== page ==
Getting rid of algae when it has come can be very cost-intensive and time-consuming, Your best bet is to actually prevent it. So how does one do that? It’s not that difficult, it’s all about pool maintenance.
Clean Your Pool
First, you want to make sure your pool is very clean. Make sure to scrub the walls and floor of your pool regularly. Pay attention to the corners, crevices and spaces between the tiles, these are the kind of places algae like to hide, before then taking route.
Make sure leaves and debris which find their way into the pool are taken care of as soon as possible.
Make sure your pool filtration system is working well and is the right size for your pool. Don’t forget your pump, and every other thing that has to do with you pool circulation. Stagnant water is a good breeding ground for all sorts, but with moving water, microorganisms have more difficulty thriving. So ideally your pool pump should run 24/7. However, this might be too expensive for some to maintain. Therefore ensure your pool pump runs at least 10 hours a day. You can break up the running into different times of the day.
We already know the role pool chemistry has to play in keeping algae at bay. So first things first, always test your water for the right pH balance, and the presence of other chemicals such as chlorine, phosphate, cyanuric acid and alkalinity. High pH plus low chlorine levels can give rise to algae blooms, so you want to always check this out. You can learn more about pool chemistry at www.ownthepool.com
Your pH levels must not go above 7.6. If you find that your water pH level is above this, then you’d have to reduce the pH. You can do this by using a pH reducer such as sodium bisulphate. Ideally, you want your pH levels to be somewhere between 7.2 to 7.6. Also, make sure alkalinity is between 80 ppm – 120. ppm. Chlorine levels should be between 1 and 4 ppm.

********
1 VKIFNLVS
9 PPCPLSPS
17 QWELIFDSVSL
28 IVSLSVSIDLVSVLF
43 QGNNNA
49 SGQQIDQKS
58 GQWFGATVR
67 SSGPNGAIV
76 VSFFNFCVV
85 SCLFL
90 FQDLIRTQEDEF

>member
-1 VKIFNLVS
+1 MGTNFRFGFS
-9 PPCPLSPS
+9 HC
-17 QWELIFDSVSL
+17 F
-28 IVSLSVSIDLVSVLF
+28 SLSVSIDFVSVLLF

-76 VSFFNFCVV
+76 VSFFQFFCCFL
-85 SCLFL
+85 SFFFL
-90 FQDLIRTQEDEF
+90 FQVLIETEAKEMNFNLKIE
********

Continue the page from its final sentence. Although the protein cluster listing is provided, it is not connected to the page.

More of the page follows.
Don’t forget to add algaecides, these kill algae before they have time to multiply. Other chemicals like Potassium tetraborate, phosphate removers, and chlorine enhancers should be added to the water to make it algae proof.
How about when it is too late and algae has already made a home in your pool, what do you do?
How to Fight Algae and Reclaim Your Pool
Clean Your Pool
Vacuum your pool manually. Automatic vacuums are not built for fighting algae. As you vacuum focus on those parts of the with algae. Also, make sure that you are cleaning directly to waste and not to the filter. Don’t forget to scrub the pool walls to take off the algae, focusing on the edges and the cracks.
Make sure your filter is clean also, algae could be lurking in there, and you don’t want it coming back into the water.
Pay Attention to Your Water Chemistry
So test for pH levels, alkalinity, chlorine levels and other chemicals. This will enable you to know what is missing or too much. If pH is high, bring it low. If it’s too alkaline reduce it also.
Finally, shock your pool. This is like the major treatment for algae. This basically means you’re adding a high dose of chlorine to your pool. Calcium hypochlorite shock is good for this purpose. Normally pool owners shock their pool from time to time. However, when treating algae, you’ll need to even increase the amount you’d use.
Usually, the packaging of your shock comes with dosage instruction. For treating green algae, multiply your normal shock dosage by 2. For dark green or yellow algae, multiply it by 3 and for black algae, by 4.
Make sure you shock at night, otherwise the sun will reduce the effectiveness.
Finally, clean off the residue of the dead algae, and also leave your equipment in the shallow end of the pool for a while, when shocking. This will kill algae which may have gotten onto them.
So you can see algae is not a death sentence for your pool. All you need to do is make sure your pool is clean, and the chemistry is balanced.